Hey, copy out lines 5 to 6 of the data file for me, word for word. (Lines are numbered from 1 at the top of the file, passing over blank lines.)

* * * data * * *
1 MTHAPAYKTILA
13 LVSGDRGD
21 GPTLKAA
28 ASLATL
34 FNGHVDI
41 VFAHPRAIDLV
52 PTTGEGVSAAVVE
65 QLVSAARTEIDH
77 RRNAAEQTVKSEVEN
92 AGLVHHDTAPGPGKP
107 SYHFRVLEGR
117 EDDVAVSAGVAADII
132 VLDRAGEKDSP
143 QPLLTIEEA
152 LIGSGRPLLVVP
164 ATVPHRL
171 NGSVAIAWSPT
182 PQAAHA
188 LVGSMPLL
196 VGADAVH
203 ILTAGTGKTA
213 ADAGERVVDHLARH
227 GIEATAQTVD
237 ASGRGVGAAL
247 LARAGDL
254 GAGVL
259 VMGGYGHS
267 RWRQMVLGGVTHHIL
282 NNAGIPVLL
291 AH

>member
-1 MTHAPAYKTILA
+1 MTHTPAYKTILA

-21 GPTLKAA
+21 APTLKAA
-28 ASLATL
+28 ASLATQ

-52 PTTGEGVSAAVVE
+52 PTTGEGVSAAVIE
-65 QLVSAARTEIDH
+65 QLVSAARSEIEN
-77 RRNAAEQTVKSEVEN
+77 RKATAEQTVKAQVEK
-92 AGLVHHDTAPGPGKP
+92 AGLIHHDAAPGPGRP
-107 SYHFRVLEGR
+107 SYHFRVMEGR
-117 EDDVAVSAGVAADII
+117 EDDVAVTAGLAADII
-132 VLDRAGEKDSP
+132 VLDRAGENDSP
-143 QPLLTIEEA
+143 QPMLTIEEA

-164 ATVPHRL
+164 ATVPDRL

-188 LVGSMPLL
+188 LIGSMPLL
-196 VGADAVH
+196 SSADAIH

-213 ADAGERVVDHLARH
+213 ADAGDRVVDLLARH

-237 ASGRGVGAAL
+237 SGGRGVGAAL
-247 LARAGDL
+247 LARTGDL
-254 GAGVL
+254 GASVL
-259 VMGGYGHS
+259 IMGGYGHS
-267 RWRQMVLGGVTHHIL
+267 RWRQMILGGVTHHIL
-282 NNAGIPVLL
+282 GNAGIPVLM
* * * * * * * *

34 FNGHVDI
41 VFAHPRAIDLV